Tuesday, March 18, 2008

Google Clicks & An Ad Recession?

There has been much discussion of late within the online community, as to whether Internet advertising is entering a recession. Much of this discussion was triggered by a ComScore Inc. report that showed a January 2008 7% decline in the number of consumer clicks on Google, as compared with December. While we're watching closely for more data to support these trends, we remain confident that Internet advertising revenue will either continue to grow this year, or decline by only a modest rate. There are several key points regarding Google and Internet advertising behind this conclusion:

1) During the same period, the number of clicks at Yahoo decreased only 1%, and increased 4% at Microsoft. We need to see more data to establish a clear pattern and trend.

2) Google's goal is to provide 'relevant advertising' to its users. In pursuit of that goal, Google periodically takes measures that eliminate poor performing ads and advertising techniques from their system. Google's measurement is increasingly focused on whether a consumer actually converts when they reach an advertiser's landing page, not simply whether they clicked on an ad. The short term result of eliminating poor performing ads is a reduction in the number of clicks in their system.

3) Macro trends all point to the continued growth of Internet advertising. The Internet currently captures 21% of all consumer media exposure, yet reflects only 7% of US advertising expenditures. While overall US advertising may decrease in a recession, we expect Internet advertising to weather the storm better than the advertising sector as a whole.

4) We're anticipating that a recession will shift the distribution of ad spending from brand advertising to performance marketing. As ad budgets are re-evaluated, we're anticipating a tight focus on linking ad spend to lead generation and sales. We believe that a higher priority will be on advertising campaigns that have direct, clear and measurable impact on quality leads and short-term sales. This environment favors Internet advertising in general, and search marketing in particular.

5) The reality is that search marketing is approaching maturity, and advertisers need to be creative in identifying new Internet advertising channels. New forms of online media generate high CTRs when they are launched, but their effectiveness decreases over time, as customers increasingly ignore the ads. This pattern held true for display advertising, email advertising, etc, and it is holding true for search engine marketing. Advertisers need to actively look for new advertising forms that put them at the top of a 'new curve'. Search marketing will always hold great value because search advertising is so tightly correlated to 'intent', but its growth has natural limits.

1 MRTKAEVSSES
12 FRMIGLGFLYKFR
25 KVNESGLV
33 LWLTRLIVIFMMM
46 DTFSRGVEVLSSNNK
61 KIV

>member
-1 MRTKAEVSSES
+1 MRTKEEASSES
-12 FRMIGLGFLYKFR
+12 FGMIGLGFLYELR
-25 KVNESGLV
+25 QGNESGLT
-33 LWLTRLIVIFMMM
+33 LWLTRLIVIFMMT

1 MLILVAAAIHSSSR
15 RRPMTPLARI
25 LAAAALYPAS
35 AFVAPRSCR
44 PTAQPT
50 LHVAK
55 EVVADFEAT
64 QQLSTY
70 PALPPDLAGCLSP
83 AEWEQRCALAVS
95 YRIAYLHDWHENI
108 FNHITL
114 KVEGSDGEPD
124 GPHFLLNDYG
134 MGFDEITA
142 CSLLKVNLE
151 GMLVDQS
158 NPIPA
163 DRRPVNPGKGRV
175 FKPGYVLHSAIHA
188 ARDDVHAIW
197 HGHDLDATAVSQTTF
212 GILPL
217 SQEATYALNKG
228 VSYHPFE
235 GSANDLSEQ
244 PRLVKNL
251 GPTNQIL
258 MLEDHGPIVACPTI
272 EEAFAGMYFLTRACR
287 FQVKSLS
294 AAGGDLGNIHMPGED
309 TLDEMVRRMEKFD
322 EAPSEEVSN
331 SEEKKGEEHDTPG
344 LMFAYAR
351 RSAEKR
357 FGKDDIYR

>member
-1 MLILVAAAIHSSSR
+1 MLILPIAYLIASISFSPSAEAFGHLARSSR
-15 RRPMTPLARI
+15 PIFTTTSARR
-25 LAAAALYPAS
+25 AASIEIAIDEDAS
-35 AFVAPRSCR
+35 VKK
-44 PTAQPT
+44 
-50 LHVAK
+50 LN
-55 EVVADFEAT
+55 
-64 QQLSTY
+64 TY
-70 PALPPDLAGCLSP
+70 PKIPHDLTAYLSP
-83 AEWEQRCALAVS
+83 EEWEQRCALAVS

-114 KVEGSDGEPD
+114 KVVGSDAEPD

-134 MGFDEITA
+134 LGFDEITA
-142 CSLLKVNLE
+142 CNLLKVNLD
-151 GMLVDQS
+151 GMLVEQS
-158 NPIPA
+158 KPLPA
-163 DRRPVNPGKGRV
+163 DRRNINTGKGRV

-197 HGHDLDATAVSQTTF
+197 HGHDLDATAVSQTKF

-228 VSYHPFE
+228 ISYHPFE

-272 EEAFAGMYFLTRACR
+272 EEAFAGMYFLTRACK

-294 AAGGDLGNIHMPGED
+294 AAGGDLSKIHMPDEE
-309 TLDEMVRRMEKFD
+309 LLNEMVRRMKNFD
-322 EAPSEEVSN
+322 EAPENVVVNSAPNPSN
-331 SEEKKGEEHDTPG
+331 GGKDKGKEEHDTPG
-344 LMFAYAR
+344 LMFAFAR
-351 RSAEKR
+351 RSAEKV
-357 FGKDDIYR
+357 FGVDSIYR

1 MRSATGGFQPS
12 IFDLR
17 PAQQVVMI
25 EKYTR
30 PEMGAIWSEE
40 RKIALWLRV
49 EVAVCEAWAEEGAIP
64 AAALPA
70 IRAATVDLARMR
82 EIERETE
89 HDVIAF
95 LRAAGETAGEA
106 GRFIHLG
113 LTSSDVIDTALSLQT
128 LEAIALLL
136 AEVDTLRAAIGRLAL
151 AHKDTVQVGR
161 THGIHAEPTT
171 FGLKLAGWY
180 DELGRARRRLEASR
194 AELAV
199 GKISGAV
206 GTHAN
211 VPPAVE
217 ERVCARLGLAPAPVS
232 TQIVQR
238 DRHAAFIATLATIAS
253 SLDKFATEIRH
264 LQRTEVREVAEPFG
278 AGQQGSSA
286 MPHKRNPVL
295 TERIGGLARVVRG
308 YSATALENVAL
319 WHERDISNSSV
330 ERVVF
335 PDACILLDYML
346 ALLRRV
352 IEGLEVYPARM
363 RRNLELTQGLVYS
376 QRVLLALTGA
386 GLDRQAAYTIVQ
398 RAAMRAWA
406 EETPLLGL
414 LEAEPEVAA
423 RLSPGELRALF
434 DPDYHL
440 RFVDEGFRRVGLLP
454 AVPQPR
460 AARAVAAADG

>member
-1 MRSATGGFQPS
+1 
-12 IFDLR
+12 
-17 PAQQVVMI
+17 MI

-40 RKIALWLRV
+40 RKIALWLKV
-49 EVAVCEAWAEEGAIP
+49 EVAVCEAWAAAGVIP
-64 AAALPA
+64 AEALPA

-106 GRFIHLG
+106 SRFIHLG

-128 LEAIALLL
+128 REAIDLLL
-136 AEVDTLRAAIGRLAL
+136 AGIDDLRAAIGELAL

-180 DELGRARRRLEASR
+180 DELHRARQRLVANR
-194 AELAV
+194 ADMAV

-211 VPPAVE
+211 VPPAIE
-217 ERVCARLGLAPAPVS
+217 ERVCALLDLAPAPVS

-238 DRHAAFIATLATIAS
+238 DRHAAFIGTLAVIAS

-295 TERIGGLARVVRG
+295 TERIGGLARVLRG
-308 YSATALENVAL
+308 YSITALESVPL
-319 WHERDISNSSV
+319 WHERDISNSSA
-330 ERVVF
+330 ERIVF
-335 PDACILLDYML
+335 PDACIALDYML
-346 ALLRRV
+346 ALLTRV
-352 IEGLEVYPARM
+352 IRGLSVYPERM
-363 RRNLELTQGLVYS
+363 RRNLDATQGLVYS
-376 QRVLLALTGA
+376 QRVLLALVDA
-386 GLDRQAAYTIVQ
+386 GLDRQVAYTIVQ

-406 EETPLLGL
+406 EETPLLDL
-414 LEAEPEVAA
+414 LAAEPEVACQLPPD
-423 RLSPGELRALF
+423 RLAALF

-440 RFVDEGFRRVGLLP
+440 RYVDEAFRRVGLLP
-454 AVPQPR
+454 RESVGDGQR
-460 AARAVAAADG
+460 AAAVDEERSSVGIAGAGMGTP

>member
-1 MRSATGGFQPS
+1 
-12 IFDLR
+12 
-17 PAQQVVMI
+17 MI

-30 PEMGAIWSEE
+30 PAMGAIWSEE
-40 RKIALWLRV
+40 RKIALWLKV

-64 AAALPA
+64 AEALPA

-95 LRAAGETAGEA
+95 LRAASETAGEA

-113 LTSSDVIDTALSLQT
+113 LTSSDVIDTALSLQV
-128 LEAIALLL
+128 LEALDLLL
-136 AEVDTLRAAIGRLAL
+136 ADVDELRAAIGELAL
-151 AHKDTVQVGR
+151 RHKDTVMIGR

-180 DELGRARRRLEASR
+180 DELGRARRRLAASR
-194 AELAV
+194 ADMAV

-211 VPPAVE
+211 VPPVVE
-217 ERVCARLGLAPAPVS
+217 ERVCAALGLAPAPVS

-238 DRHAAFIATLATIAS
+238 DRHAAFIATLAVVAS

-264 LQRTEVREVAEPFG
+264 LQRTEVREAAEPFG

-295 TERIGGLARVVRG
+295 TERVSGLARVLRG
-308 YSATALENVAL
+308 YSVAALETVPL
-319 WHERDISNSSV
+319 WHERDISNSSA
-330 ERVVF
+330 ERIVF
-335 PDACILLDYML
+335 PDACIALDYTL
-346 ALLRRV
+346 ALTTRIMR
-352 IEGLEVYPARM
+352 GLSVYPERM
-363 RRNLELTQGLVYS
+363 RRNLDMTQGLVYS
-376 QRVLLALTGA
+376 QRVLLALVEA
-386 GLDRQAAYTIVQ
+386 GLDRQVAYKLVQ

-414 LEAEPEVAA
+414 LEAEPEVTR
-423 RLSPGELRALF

6) Search marketing has become increasingly expensive. As more advertising dollars are shifted to online, there is increasing pressure to put them to effective use. For many advertisers, search engine marketing is a primary tool in their Internet advertising campaigns. The problem is that there are only a finite number of valued keywords (e.g. 'short-tail keywords'). Keyword prices have increasing risen, as more ad dollars are chasing the same keywords.

7) Advertisers need to remain focused on CPAs. Savvy advertisers remain focused on the cost to acquire a qualified lead, independent of the Internet advertising source. Although many advertisers strictly view display ads as appropriate for "brand advertising", experienced advertisers are increasingly turning to display advertising for "performance marketing" campaigns. Although search typically generates quality leads at a higher rate because of the search focus on 'intent", display advertising is also be used to drive traffic and convert site traffic. Free market economics drives this choice. At the moment, keyword prices are up and CPM prices have dropped, for many advertisers resulting in cheaper Cost Per Action/Acquisition with display ads than search ads. This is true, even when you take into account that consumer click rates are far lower for display ads than text ads.

We're sure there will be a continuing discussion in the months ahead about the impact of the U.S. recession on Internet advertising. We're confident that in a recession, measurable, performance-based Internet marketing will remain a high-impact expense in tightening budgets. We welcome your comments and feedback. You can find more information about our Internet Marketing Strategy services at www.InterneXperts.com. Thanks!

No comments: